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February 1, 2004
Vol. 61
No. 5

The Networked Classroom

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The Networked Classroom - thumbnail
Technology has the potential to change how and what students learn in science and mathematics (Roschelle, Pea, Hoadley, Gordin, & Means, 2000). Although ordinary schools rarely adopt the best research-inspired uses of technology (Cuban, 2003), they have made an exception in adopting one effective technology: classroom networks. In a networked classroom, students use handheld devices that connect to the teacher's laptop computer; the handheld devices and laptop both connect to a shared display screen. Mathematics and science teachers in settings ranging from K-12 classrooms to university lecture halls have reported improvements in student achievement as a result of using this technology.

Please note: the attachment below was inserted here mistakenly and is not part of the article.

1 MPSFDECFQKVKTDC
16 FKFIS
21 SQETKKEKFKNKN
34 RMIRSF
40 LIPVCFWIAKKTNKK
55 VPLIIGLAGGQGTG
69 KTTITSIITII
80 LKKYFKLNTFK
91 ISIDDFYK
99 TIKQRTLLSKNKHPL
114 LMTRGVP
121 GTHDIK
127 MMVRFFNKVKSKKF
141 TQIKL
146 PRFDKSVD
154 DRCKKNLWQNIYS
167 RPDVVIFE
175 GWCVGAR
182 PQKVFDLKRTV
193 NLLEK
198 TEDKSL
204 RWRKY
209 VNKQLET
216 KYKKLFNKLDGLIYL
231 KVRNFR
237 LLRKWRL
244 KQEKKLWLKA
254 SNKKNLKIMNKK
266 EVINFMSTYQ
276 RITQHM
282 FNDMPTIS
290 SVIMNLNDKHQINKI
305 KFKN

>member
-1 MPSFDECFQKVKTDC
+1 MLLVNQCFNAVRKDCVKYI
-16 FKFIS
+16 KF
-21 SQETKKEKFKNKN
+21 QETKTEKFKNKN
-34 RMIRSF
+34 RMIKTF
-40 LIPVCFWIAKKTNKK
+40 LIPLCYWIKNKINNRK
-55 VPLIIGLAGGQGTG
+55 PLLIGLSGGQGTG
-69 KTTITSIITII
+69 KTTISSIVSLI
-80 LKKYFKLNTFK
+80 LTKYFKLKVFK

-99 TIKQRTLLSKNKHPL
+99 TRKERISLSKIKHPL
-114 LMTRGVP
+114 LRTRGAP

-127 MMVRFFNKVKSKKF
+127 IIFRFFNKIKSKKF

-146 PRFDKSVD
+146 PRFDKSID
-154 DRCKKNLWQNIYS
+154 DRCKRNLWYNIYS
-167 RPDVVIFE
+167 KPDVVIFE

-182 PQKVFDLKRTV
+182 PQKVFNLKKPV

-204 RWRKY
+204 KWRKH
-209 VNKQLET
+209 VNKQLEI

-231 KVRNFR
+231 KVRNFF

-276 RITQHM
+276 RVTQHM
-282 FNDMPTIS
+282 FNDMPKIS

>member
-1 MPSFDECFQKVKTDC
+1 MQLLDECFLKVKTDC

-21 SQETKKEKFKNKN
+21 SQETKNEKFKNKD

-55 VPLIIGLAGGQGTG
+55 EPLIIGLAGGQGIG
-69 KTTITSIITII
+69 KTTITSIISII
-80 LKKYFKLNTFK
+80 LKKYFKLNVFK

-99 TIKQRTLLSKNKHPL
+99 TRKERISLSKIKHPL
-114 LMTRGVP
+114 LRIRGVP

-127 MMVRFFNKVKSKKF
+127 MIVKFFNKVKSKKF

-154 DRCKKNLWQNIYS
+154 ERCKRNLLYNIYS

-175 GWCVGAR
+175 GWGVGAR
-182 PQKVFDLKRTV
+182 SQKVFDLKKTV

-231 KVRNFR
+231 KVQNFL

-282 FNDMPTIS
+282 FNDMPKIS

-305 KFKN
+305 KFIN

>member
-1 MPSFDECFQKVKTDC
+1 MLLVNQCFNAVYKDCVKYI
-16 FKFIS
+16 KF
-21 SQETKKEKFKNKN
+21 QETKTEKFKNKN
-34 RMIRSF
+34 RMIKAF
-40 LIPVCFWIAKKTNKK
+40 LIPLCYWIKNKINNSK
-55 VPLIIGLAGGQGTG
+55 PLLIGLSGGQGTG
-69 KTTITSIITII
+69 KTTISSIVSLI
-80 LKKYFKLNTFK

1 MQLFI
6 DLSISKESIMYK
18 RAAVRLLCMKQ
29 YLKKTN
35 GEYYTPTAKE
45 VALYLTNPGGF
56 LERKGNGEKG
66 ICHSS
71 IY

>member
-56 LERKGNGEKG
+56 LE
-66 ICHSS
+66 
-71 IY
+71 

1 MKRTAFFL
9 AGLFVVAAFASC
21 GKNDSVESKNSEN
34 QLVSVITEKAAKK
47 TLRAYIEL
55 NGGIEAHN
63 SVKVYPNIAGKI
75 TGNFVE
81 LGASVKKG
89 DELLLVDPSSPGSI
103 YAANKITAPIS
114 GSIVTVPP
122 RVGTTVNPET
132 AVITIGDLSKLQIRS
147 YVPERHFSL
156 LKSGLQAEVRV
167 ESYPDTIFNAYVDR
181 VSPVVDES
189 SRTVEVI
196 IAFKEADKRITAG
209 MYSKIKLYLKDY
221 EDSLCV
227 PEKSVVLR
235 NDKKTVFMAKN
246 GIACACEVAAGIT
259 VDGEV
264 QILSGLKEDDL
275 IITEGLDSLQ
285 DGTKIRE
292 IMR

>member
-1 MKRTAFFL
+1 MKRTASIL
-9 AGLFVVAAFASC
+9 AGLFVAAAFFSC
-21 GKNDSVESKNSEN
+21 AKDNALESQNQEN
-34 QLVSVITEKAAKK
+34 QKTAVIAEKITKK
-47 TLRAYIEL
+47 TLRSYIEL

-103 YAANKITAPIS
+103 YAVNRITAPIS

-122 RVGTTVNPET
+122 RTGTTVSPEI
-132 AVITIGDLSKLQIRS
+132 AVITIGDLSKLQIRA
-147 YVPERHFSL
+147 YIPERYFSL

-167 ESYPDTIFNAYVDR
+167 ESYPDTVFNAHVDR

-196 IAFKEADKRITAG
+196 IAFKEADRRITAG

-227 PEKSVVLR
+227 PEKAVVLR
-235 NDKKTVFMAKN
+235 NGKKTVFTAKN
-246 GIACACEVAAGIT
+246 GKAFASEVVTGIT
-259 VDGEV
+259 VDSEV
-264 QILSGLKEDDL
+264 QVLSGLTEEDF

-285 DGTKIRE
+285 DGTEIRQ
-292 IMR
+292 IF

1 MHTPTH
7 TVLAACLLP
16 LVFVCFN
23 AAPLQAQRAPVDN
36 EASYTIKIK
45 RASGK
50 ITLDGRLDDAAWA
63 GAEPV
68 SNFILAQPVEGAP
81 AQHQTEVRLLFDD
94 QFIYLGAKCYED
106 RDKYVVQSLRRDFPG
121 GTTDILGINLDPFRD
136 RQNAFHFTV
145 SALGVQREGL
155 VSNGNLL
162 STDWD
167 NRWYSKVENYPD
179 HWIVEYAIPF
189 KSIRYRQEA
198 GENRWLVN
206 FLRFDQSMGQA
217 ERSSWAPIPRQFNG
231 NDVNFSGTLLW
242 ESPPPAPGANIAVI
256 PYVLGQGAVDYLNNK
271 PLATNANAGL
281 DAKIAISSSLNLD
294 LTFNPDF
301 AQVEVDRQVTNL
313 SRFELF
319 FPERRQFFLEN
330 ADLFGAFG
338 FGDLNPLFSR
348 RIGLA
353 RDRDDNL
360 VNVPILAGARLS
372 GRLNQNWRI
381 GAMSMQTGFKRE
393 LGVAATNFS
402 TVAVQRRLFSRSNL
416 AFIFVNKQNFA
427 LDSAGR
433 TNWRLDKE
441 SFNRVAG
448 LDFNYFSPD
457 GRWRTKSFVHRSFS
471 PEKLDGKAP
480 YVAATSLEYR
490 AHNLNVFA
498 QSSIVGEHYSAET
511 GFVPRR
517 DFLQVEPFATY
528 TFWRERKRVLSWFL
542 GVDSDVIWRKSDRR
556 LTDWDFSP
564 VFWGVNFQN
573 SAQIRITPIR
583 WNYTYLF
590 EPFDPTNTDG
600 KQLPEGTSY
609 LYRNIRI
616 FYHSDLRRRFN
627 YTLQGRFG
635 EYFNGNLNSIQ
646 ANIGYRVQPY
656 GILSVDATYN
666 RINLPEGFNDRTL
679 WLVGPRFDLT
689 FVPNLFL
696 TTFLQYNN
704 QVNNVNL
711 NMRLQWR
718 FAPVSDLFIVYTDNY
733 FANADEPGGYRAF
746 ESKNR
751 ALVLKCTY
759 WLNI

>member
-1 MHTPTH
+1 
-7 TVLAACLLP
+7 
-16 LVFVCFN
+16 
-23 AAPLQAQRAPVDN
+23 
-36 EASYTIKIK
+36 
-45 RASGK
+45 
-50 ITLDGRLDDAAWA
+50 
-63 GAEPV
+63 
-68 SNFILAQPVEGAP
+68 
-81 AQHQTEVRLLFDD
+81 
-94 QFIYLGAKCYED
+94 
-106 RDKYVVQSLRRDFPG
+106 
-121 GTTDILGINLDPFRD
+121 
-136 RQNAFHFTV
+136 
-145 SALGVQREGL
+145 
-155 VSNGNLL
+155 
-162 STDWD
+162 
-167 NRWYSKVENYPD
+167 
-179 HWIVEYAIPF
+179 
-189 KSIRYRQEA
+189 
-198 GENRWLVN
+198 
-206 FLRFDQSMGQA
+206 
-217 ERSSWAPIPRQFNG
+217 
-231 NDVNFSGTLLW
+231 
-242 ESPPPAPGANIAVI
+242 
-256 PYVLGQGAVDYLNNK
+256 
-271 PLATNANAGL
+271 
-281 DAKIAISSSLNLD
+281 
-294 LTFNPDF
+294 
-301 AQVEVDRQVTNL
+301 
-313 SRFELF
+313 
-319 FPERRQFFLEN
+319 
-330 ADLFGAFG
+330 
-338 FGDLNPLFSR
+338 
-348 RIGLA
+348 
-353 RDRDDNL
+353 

On the basis of more than a decade of successful reports from the field and increasing evidence supporting wide-scale adoption, researchers have begun to connect teachers' insights about the technology to education theory and are documenting the technology's effectiveness in enhancing student participation and achievement in mathematics.
Jim Kaput, Chancellor Professor of Mathematics at the University of Massachusetts-Dartmouth, has developed an approach to teaching that actively incorporates affordable graphing calculators connected to a classroom network. His National Science Foundation-funded research (Hegedus & Kaput, 2003) reveals strong improvements for 7th, 8th, and 9th grade students on items found in state achievement tests. He and coinvestigator Stephen Hegedus are excited about more than just the improvement in test scores:Classrooms that integrate dynamic software environments with connectivity can dramatically enhance students' engagement with core mathematics beyond what we thought possible. (p. 54)